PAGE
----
When a business suffers a loss it will often lose the ability to sell products or services to its customers. These lost sales, however, are not always permanent and at times the insured can “make-up” the losses after the business resumes operating. Without giving consideration to this fact claim costs may increase, and the insured […]
Following a business interruption loss, you can expect many changes in the business to occur. Revenues may drop, expenses could increase or decrease, and for a period the business may even cease operating. Often when a business interruption loss occurs, the business is likely to experience a savings in certain expenses which would normally be […]
Regardless of the specific language used, the rate applied in measuring business interruptions losses will fall under one of two different styles. For ease of reference we will refer to these styles by their traditional names – profits and earnings. While the following calculation methodologies outlined below are pretty basic, it should never be forgotten […]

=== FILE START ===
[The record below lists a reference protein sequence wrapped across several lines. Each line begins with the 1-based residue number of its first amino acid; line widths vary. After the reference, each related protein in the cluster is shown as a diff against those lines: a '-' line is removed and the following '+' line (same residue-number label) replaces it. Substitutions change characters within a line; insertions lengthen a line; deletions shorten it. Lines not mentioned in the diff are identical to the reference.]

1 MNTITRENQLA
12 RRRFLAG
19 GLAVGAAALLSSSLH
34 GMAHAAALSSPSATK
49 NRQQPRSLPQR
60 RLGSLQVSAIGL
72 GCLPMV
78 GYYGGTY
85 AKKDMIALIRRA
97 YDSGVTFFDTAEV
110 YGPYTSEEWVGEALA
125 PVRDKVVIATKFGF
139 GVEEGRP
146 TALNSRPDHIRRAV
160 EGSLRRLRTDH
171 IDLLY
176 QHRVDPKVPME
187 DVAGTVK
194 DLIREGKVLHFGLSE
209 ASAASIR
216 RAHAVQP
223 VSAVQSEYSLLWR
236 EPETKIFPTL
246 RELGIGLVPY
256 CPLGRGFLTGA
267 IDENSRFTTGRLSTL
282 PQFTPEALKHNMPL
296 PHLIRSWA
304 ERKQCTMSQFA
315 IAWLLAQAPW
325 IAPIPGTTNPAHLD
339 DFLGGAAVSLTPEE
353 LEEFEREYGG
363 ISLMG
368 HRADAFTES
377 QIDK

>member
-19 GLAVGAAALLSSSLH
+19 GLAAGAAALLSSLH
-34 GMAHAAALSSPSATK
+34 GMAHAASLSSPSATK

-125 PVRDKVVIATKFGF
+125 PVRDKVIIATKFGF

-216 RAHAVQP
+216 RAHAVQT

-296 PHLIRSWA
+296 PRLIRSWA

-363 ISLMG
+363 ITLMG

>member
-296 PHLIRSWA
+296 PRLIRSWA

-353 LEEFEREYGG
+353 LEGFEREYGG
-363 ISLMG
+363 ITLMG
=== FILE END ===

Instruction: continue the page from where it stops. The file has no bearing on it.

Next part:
Coming Soon. Don’t blink or you may miss it!
Coming Soon. Don’t blink or you may miss it being posted.
Summary: There does not appear to be any significant changes to what should be considered in calculating the Gross Income for a claimant under the New SABS. However, we finally have a definition. We have previously explained what is included in Gross Income from Employment as it relates to the SABS-1996 (see link at bottom […]
As we mentioned in our blog post on common errors and deficiencies found in the OCF-2 form, there are ways to make the form work better for you. By requesting not only the correct supporting documentation, but asking the right questions, as well, you can ensure a correct Income Replacement Benefit (IRB) calculation every time. […]
Generally, loans received by an insured, regardless of the source, are not considered income for IRB purposes. But, as with most situations, and because this would be a really short topic otherwise, it’s not quite so cut and dry. Traditionally, this issue is more prevalent after an accident than before, but the same principles apply. […]
Summary The interest rate on overdue benefits is now payable at a rate of 1% per month, compounded monthly, for accidents on or after Sept. 1, 2010. Any accidents prior to Sept. 1, 2010, are still payable at the rate of 2% per month, compounded monthly. What does this mean? The current low interest rate […]